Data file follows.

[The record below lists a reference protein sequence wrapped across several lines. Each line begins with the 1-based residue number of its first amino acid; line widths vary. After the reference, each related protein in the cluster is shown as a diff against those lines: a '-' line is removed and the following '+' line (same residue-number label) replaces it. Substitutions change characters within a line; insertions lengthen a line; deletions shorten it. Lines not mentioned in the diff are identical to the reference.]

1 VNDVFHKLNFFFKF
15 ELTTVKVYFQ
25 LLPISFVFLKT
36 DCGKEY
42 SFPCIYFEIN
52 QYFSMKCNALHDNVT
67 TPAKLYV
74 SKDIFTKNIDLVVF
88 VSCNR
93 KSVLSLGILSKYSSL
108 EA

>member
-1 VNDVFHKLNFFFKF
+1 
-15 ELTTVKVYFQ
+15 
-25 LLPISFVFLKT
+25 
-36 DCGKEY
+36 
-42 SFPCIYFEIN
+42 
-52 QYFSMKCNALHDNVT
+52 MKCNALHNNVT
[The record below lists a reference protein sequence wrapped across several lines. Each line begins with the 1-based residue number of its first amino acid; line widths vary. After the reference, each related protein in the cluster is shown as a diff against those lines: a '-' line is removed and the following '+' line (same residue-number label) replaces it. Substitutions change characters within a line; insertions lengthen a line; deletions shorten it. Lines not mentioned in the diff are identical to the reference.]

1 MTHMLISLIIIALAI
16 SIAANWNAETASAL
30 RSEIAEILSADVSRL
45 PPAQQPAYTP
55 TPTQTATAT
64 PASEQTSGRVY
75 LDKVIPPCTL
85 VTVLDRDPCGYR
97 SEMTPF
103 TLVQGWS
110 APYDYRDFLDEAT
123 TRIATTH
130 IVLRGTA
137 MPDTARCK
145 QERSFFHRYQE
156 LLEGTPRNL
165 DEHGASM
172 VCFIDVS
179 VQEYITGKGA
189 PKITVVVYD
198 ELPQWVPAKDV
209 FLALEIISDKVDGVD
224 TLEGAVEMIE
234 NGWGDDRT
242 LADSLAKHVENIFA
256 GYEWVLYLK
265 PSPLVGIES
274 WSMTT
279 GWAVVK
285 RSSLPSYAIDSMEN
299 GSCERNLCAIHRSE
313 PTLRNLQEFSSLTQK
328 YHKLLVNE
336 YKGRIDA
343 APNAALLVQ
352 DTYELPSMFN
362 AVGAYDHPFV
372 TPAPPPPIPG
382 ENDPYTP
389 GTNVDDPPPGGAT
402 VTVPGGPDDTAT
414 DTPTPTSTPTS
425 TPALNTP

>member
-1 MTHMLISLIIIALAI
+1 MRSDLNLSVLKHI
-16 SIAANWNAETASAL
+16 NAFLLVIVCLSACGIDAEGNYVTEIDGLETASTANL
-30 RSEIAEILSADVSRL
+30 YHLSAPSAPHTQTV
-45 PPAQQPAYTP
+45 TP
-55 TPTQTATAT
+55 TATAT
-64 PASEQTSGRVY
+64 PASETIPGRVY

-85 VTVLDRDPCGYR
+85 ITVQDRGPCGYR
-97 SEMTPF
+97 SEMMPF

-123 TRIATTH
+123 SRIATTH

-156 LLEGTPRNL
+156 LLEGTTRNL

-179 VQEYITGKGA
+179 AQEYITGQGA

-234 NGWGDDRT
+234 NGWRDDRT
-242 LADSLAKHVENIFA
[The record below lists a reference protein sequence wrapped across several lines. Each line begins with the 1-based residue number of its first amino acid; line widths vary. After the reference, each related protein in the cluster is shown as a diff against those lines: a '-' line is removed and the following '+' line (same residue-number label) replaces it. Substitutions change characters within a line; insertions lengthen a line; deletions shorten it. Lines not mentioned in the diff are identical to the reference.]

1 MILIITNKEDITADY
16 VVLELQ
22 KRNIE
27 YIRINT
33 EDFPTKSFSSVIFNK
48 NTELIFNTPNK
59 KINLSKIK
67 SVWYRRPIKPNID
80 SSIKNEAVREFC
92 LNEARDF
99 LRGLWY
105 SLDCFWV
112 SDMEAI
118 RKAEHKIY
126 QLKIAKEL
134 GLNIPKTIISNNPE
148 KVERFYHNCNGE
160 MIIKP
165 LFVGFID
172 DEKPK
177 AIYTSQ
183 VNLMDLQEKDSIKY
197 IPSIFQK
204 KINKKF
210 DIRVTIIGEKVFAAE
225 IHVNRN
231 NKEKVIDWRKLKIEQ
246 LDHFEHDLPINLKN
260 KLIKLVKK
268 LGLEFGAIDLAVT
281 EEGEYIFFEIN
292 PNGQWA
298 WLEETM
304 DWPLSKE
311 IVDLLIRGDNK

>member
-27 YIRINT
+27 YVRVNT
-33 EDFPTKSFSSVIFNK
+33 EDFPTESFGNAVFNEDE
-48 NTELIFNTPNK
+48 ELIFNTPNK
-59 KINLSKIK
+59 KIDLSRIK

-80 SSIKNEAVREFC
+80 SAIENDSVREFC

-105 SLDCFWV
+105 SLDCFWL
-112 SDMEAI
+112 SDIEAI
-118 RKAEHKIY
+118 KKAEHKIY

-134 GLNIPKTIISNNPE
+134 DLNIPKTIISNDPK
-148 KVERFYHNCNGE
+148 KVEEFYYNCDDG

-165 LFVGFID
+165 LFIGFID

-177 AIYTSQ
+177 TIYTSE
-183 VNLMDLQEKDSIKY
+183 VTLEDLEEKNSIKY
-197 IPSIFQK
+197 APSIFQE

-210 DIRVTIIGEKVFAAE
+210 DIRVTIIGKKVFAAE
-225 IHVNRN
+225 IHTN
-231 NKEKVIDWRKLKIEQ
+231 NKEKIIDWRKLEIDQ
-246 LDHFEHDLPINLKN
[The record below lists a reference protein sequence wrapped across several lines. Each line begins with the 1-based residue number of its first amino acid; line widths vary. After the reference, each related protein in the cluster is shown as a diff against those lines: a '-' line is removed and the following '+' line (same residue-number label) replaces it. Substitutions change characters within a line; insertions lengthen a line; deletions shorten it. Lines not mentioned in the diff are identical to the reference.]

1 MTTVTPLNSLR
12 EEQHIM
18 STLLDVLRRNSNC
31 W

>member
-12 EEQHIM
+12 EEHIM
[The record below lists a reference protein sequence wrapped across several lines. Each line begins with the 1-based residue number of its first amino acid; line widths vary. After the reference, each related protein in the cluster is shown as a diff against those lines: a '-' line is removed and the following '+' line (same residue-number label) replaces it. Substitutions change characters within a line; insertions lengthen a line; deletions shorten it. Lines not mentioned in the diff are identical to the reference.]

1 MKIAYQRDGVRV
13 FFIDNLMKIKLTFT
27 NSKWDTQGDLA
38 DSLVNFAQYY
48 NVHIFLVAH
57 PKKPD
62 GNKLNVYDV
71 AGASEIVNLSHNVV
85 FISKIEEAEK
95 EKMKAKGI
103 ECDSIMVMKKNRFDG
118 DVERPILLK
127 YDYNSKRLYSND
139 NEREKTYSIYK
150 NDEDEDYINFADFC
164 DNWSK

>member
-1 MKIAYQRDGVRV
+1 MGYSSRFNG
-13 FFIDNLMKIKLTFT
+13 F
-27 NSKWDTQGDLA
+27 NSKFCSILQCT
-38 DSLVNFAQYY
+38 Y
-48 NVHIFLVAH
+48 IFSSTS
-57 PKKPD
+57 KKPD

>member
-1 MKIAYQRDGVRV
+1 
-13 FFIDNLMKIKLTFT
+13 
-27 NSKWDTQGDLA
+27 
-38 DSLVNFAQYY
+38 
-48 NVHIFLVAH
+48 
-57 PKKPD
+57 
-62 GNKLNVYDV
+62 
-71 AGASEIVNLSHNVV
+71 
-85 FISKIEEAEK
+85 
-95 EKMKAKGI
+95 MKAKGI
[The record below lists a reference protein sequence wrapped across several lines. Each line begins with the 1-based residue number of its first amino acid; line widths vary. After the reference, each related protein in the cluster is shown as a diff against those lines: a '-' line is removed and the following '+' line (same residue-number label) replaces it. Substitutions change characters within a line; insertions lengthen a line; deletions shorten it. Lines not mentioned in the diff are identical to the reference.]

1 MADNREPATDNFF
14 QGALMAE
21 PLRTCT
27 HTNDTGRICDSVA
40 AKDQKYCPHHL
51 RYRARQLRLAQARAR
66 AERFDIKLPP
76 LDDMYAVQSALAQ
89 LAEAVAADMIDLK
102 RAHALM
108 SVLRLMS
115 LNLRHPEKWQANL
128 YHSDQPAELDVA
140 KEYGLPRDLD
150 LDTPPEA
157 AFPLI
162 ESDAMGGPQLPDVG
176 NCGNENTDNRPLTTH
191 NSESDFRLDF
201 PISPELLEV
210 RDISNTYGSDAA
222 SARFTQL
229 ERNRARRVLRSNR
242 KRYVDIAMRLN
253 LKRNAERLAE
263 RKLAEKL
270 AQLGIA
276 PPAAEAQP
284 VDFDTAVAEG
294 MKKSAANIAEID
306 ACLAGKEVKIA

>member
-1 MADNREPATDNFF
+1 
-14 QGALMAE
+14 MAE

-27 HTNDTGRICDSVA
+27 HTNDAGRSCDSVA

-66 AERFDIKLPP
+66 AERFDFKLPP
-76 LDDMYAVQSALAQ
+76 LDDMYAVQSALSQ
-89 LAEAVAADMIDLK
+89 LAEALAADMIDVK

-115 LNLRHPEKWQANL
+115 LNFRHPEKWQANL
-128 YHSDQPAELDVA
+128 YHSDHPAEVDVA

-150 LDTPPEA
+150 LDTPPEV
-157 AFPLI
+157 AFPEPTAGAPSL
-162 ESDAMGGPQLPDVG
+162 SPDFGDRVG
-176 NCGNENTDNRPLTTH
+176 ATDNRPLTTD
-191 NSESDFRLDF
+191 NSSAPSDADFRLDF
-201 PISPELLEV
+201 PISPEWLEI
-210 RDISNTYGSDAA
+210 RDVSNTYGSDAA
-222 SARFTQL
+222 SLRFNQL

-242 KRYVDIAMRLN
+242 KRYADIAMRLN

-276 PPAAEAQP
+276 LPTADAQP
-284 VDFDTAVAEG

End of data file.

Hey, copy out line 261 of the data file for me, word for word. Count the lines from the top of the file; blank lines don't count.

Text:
+1 